Built in 1929 as one of the first four original structures on UCLA’s campus in Westwood, the two towers of Royce Hall are now the defining image of the school. Named for California-born philosopher Josiah Royce, the looming brick building is modeled after Milan’s San Ambrogio Church. In the many decades since its introduction, the popular events space has undergone seismic retrofitting, and now boasts some 1,800 seats, nearly all with perfect sightlines to the deep stage. The annual events calendar features a variety of fine art performances with world-class talent ranging from speakers to dance to contemporary and classical music. Entertainers use the stage to tell stories and jokes, radio personalities bring their live shows through Royce Hall, and students have the opportunity to witness never-before-seen productions throughout the year. Patrons can customize their own subscription packages, and students receive discounts to every event.
Founded in 1974, L.A. Theatre Works (LATW) is a non-profit media arts organization whose mission is to present, preserve and distribute significant classic and contemporary plays through audio recordings. Originally named “Artists in Prison,” the organization used theatre as a tool for creative expression by incarcerated men and women. In 1985, LATW began producing audio recordings of plays, which can now be found in some 11,000 U.S. libraries. The group’s catalogue consists of over 400 plays by classic and notable playwrights, many recorded by famous film and TV actors. In 2012, LATW began releasing e-books and apps as well, which accompany the audio performances – which are staged locally at UCLA’s James Bridges Theatre – and allows a user to read the text of a play as they listen to the recording. The company also tours nationally.
Eat|See|Hear offers an unparalleled outdoor movie experience by screening new and classic films in HD on an inflatable, wrinkle-free projection screen standing 3.5 stories tall and 52 feet wide. Using a 30,000-watt sound system, each venue is custom-calibrated to ensure a decibel-appropriate listening experience for audiences lounging on blankets or in lawn chairs. Local food trucks remain onsite during events to dish out cuisine, and pre-film performances by up-and-coming bands get audiences pumped up and help loosen any cobwebs built up inside the ears.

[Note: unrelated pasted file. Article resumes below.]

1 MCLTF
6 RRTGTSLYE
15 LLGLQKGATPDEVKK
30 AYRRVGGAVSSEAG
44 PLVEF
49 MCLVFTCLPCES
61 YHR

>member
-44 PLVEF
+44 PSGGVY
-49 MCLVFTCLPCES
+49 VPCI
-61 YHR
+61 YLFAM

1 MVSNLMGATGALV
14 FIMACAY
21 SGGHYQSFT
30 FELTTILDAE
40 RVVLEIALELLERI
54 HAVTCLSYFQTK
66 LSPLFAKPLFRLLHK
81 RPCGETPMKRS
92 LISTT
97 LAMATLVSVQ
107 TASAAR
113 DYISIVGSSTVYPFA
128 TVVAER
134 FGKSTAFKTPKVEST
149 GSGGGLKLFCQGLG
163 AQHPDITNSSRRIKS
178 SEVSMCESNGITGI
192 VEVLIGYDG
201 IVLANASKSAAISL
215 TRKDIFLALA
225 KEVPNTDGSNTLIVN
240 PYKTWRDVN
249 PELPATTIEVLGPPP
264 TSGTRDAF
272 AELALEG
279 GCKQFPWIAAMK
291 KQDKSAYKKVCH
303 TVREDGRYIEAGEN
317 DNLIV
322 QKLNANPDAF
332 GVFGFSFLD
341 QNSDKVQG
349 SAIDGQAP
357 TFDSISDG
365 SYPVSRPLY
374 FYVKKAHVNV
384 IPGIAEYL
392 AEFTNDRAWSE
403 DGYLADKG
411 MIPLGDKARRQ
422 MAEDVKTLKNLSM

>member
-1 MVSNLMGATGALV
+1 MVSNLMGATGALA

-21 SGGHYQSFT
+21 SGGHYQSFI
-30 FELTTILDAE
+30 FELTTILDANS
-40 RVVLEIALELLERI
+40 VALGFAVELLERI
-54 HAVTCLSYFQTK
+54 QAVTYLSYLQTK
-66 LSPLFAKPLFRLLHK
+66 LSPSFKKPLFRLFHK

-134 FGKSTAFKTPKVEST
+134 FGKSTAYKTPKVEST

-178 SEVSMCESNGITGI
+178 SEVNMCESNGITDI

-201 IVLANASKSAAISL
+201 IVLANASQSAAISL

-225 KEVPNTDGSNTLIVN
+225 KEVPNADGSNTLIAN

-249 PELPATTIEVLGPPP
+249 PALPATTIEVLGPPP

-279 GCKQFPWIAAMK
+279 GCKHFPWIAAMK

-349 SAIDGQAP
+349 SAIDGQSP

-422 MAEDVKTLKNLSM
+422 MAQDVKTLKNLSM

Lawn-bowling statistics don't dominate newspaper box scores, but the sport is hardly an unknown phenomenon. The game’s English roots stretch as far back as the 13th century, and today, lawn bowlers can be spotted in locales as distant as South Africa and New Zealand. Primarily a game of finesse, lawn bowling rewards teams of three for their accuracy as they read the manicured terrain and gently heft a three-pound ball toward a small, distant target.
Ever since Holmby Park Lawn Bowling Club was founded in 1927, it has embraced the social aspect of the sport, currently welcoming 120 members from the surrounding community. As the only lawn bowling club in the city of Los Angeles according to Westwood-Century City Patch, the HPLBC organizes matches across two separate playing fields, accommodating as many as 96 players at a time. The club loans equipment to new members so they can get a feel for the game before buying their own supplies, and instructors arrive in the late morning to dole out pointers and help newcomers learn the fundamentals. Plenty of benches and shaded areas allow players to relax in between throws or enjoy a quick refreshment before the next match. Click here for an ATVN feature about the Holmby Park Lawn Bowling Club.
With its single screen and adventurous, tightly-curated film selection, the Nuart Theatre is the go-to screening option for the West Los Angeles cineaste. A part of the Landmark Cinemas chain, the Nuart showcases independent and foreign films, along with special presentations throughout the year, such as the Oscar-nominated live action and animated short films. In addition, Friday and Saturday late nights are reserved for screenings of cult classic films like The Warriors or Purple Rain, among others. A shadowcast of The Rocky Horror Picture Show gets audiences involved, and film fans can continue their love of cinema at home by purchasing one of the many DVDs for sale at the theater’s concession stands. Who knows, you might be able to pick up a copy of the film that’s currently showing.